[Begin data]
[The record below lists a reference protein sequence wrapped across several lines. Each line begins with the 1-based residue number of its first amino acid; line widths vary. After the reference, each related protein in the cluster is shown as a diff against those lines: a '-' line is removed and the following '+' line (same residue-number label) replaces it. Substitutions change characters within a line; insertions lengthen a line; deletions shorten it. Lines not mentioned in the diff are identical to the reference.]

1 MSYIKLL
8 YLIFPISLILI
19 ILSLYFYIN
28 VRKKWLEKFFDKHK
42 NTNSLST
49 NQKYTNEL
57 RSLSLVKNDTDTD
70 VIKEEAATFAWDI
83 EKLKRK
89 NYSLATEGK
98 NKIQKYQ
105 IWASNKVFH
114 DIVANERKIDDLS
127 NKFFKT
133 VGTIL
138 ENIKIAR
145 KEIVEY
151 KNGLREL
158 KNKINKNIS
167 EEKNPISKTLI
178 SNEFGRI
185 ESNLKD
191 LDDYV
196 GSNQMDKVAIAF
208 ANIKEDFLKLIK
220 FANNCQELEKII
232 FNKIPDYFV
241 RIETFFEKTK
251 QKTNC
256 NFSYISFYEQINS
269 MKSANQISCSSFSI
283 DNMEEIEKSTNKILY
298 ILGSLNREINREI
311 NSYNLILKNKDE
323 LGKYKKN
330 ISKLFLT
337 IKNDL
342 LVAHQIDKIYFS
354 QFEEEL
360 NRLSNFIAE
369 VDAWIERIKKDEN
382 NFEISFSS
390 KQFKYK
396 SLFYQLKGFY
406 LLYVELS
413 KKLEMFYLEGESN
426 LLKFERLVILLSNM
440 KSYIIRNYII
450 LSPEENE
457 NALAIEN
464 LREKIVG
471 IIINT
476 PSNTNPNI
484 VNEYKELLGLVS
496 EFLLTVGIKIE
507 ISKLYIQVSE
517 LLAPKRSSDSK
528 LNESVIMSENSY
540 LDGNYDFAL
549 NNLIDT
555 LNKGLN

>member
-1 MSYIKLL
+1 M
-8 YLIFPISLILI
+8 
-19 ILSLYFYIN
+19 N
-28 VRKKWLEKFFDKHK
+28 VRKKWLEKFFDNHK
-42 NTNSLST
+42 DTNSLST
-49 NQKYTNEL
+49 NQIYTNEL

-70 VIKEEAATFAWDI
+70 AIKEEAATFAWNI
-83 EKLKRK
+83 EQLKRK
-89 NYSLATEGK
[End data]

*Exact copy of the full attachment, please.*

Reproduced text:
[The record below lists a reference protein sequence wrapped across several lines. Each line begins with the 1-based residue number of its first amino acid; line widths vary. After the reference, each related protein in the cluster is shown as a diff against those lines: a '-' line is removed and the following '+' line (same residue-number label) replaces it. Substitutions change characters within a line; insertions lengthen a line; deletions shorten it. Lines not mentioned in the diff are identical to the reference.]

1 MSYIKLL
8 YLIFPISLILI
19 ILSLYFYIN
28 VRKKWLEKFFDKHK
42 NTNSLST
49 NQKYTNEL
57 RSLSLVKNDTDTD
70 VIKEEAATFAWDI
83 EKLKRK
89 NYSLATEGK
98 NKIQKYQ
105 IWASNKVFH
114 DIVANERKIDDLS
127 NKFFKT
133 VGTIL
138 ENIKIAR
145 KEIVEY
151 KNGLREL
158 KNKINKNIS
167 EEKNPISKTLI
178 SNEFGRI
185 ESNLKD
191 LDDYV
196 GSNQMDKVAIAF
208 ANIKEDFLKLIK
220 FANNCQELEKII
232 FNKIPDYFV
241 RIETFFEKTK
251 QKTNC
256 NFSYISFYEQINS
269 MKSANQISCSSFSI
283 DNMEEIEKSTNKILY
298 ILGSLNREINREI
311 NSYNLILKNKDE
323 LGKYKKN
330 ISKLFLT
337 IKNDL
342 LVAHQIDKIYFS
354 QFEEEL
360 NRLSNFIAE
369 VDAWIERIKKDEN
382 NFEISFSS
390 KQFKYK
396 SLFYQLKGFY
406 LLYVELS
413 KKLEMFYLEGESN
426 LLKFERLVILLSNM
440 KSYIIRNYII
450 LSPEENE
457 NALAIEN
464 LREKIVG
471 IIINT
476 PSNTNPNI
484 VNEYKELLGLVS
496 EFLLTVGIKIE
507 ISKLYIQVSE
517 LLAPKRSSDSK
528 LNESVIMSENSY
540 LDGNYDFAL
549 NNLIDT
555 LNKGLN

>member
-1 MSYIKLL
+1 M
-8 YLIFPISLILI
+8 
-19 ILSLYFYIN
+19 N
-28 VRKKWLEKFFDKHK
+28 VRKKWLEKFFDNHK
-42 NTNSLST
+42 DTNSLST
-49 NQKYTNEL
+49 NQIYTNEL

-70 VIKEEAATFAWDI
+70 AIKEEAATFAWNI
-83 EKLKRK
+83 EQLKRK
-89 NYSLATEGK